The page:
Friend Blair: as aforementioned, the quotations cited above are from the book "Harpers Ferry Armory and the New Technology" by one Merritt Roe Smith. Just checked and reprints in paperback are available from Amazon. It's a great source for anyone interested in the manufacture of early American small arms, the evolving methods of manufacturing them, and, concurrently, the checkered, colorful history of the facility at Harpers Ferry. There are several books written about Springfield Armory; this is the only thorough treatment of the Ferry of which I'm aware. It is heavily footnoted. Harpers Ferry was a particularly unfortunate choice...a political choice...of a place to build an armory. It was physically and culturally remote, flood and disease prone. The superintendants tended to come from the local planter class and the individualistic, eccentric character of the early workers...many of them Pennsylvania riflesmiths...survived for decades, peculiarly adverse to modernization or mechanization. For much of its life, the administration of the armory was in conflict with the Army Ordnance Department who constituted an ongoing irritation due to its push for improvement and efficiency. Harpers Ferry weapons were often of marginal quality and routinely more expensive to produce than like arms from Springfield.
01-28-2011, 09:07 AM
Thanks, I'm going to have to get this book.
I knew of the issues regarding the location of the Armory. Flooding was a major problem. Along with getting raw materials to that area.
The thing I was interested in most was this "marginal quality" thing. This is not something that I have experienced with the arms had a chance to examine.
01-28-2011, 12:19 PM
Your thoughts and opinions are good. I thank you for that...
Must go with Dave on the Ferry though. The James Henry Burton letters, Yale Univwersity, reveal like descriptions of conditions at HF.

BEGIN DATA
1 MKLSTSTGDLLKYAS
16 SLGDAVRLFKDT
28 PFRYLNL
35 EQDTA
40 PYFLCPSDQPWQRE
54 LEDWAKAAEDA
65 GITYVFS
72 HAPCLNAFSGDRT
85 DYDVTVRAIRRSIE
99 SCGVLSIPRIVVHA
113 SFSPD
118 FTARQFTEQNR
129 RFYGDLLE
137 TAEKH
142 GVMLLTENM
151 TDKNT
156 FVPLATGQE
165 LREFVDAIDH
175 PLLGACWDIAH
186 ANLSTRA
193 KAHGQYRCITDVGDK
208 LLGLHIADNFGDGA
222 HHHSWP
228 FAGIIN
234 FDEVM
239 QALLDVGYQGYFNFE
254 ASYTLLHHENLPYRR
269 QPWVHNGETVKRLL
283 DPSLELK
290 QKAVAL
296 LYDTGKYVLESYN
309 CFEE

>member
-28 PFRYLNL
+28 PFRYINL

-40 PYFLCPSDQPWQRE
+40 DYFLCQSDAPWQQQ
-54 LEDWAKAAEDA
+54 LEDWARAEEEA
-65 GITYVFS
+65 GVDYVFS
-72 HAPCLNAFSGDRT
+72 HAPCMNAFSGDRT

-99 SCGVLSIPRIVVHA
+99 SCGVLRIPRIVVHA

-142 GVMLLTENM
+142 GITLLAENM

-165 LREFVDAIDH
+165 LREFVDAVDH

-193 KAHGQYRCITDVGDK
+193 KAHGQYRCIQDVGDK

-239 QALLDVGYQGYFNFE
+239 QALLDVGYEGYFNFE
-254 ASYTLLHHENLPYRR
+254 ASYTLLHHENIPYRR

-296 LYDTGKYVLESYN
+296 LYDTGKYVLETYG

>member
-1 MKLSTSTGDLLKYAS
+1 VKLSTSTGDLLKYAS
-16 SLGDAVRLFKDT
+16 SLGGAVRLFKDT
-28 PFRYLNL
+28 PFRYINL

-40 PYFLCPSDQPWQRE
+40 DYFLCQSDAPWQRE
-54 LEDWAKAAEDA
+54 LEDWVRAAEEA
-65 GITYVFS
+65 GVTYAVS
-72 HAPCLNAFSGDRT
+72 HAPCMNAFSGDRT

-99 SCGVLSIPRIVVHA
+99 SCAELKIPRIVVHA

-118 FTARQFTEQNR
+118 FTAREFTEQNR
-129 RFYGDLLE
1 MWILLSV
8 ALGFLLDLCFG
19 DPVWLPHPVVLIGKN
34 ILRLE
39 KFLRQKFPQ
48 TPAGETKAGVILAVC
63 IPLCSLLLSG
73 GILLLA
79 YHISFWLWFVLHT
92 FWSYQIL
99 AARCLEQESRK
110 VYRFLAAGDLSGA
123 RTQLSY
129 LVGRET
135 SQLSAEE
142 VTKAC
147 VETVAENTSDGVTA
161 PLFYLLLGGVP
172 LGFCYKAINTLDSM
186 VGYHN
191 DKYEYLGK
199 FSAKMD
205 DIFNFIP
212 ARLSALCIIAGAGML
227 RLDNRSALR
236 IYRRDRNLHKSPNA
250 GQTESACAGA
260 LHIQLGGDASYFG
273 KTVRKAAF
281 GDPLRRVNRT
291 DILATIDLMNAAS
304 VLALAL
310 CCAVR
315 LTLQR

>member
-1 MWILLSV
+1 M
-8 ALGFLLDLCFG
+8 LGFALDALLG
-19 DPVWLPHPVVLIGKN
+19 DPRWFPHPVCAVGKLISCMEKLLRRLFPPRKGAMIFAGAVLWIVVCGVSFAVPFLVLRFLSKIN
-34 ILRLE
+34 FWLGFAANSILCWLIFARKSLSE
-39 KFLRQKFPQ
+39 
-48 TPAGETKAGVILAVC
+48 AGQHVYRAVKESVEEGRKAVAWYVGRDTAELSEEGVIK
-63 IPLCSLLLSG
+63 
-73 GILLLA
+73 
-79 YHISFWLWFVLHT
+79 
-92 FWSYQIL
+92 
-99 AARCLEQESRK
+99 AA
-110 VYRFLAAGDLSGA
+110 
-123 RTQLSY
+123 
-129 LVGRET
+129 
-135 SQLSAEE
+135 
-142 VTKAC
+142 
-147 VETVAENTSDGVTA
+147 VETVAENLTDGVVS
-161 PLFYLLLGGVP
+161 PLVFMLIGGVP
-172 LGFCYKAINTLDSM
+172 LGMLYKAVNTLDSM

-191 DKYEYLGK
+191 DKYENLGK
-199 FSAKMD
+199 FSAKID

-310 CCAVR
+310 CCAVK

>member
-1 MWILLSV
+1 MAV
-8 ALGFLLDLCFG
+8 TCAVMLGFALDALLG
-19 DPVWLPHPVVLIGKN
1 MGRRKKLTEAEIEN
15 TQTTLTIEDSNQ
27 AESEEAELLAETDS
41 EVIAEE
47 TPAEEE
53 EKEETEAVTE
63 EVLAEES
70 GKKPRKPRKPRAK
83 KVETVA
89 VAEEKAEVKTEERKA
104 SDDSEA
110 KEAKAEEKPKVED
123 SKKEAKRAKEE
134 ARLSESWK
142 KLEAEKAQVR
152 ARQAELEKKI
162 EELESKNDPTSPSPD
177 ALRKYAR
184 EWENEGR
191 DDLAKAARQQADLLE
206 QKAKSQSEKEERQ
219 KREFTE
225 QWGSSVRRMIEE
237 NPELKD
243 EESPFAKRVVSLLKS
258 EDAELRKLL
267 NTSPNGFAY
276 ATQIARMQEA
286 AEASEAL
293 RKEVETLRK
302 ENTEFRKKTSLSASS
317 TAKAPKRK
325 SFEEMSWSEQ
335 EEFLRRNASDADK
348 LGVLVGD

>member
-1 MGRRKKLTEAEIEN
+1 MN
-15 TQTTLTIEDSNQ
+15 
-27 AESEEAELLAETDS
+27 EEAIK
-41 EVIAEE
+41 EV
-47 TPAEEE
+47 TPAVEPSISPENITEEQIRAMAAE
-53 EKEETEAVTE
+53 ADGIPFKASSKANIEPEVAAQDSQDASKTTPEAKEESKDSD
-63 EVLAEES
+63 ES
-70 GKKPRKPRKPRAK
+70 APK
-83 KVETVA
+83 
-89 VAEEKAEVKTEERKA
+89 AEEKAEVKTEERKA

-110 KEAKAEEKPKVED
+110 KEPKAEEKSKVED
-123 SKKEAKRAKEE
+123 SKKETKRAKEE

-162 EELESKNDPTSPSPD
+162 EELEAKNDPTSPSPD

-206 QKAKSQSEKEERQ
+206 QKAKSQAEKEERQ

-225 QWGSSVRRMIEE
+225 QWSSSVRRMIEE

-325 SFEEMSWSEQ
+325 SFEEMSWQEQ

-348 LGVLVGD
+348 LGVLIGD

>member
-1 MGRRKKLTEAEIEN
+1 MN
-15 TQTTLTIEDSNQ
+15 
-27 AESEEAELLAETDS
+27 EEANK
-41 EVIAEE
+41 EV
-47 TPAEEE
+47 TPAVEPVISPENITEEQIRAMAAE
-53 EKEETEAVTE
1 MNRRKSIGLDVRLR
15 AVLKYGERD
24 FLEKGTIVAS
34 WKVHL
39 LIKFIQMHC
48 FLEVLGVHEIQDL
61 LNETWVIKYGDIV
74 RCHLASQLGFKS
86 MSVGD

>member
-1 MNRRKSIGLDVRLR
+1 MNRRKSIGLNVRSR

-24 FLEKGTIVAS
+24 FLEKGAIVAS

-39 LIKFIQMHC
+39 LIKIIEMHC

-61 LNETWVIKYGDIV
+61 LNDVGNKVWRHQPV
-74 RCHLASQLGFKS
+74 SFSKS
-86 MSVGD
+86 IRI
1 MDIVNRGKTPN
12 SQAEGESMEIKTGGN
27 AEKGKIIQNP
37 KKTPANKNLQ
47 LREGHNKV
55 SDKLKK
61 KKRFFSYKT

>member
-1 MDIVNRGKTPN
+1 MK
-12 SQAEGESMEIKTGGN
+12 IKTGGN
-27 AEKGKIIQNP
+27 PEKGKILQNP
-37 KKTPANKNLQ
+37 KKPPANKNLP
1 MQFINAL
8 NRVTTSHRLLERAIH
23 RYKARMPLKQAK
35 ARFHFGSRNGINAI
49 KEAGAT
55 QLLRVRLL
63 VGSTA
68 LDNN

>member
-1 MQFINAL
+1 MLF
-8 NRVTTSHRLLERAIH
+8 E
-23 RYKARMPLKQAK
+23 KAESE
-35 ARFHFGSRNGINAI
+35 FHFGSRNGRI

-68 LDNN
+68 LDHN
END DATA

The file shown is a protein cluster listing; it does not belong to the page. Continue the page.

Just to get back to the question posted, I am looking for a reply from probably the most knowlegable person I know on Minnesota troops, Steve Osman. I'll share with you what I learn from him.
01-28-2011, 01:03 PM
I knew I should not have tossed that book into the Books to be Read Pile when it came out. It is around here somwhere!
01-28-2011, 11:01 PM
A few comments.
HF and the New Technology is a great book. It did shed a new light on Harper's Ferry - much to my Chagrin. However. Most of the period - problems discussed in the book are with teens, twentys and thirties. In 1842 after another investigation the military took over the leadership of both armories and at least in my opinion HF moved into being a first class operation. The book does not get into the 1840's until almost page 300. The chapter begining on page 305 discusses the period 1859-61 so there is an abrievated coverage of the 1840's and 1850's.
That being said I think HF both suffered and benifited from it's location. Springfield was in a consitrated industrial area. How many major manufacturing facilitied were within 50 miles of SF? That provided good access to materials and skilled labor. Conversely HF was somewhat isolated, though close to Washington.
In the conculsion Smith does note the cost difference between SF and HF weapons, but even comments that given the variety of weapons produced and the struggles with both the political system and the raw materials it is a wonder that there was not more difference.
HF providing the militia while SF provided the regular army (?) My opinion/ understand is that the contract weapons were for the militia and armory production was for the Army. That changes though with the 1842 & 1855. Few 1842's were produced under contract - but that is a mute point becaues I am not sure there was a mass issue of 1842's - the Mexican war being primarly fought with flint 1816's. And I think there was a concern over transportation expense, so SF would provide for the North East and North West while HF would be closer to the south.
The Johnston and Mansfield Inspection reports are a wonderful source for some of what was in the hands of the troops. The report on the HF 1855 RM barrel screw problem was at Ft. McIntosh (page 147) Mansfield mentions a special report on the rifle musket at the end - but my reprint does not seem to have it.
I skimmed them tonight and did see where Johnston commented at three or four posts that the officers did not favor the Tape primers. His inspection was in 1859 and at several of the posts, he mentioned they had just recieved ammuniton and could begin practice. There tends to be some lag time in troops adjusting to a new weapon - recall the restance to the adoption of the M1 over the 1903. Also most of the posts visited the arms were excellent and functioned well.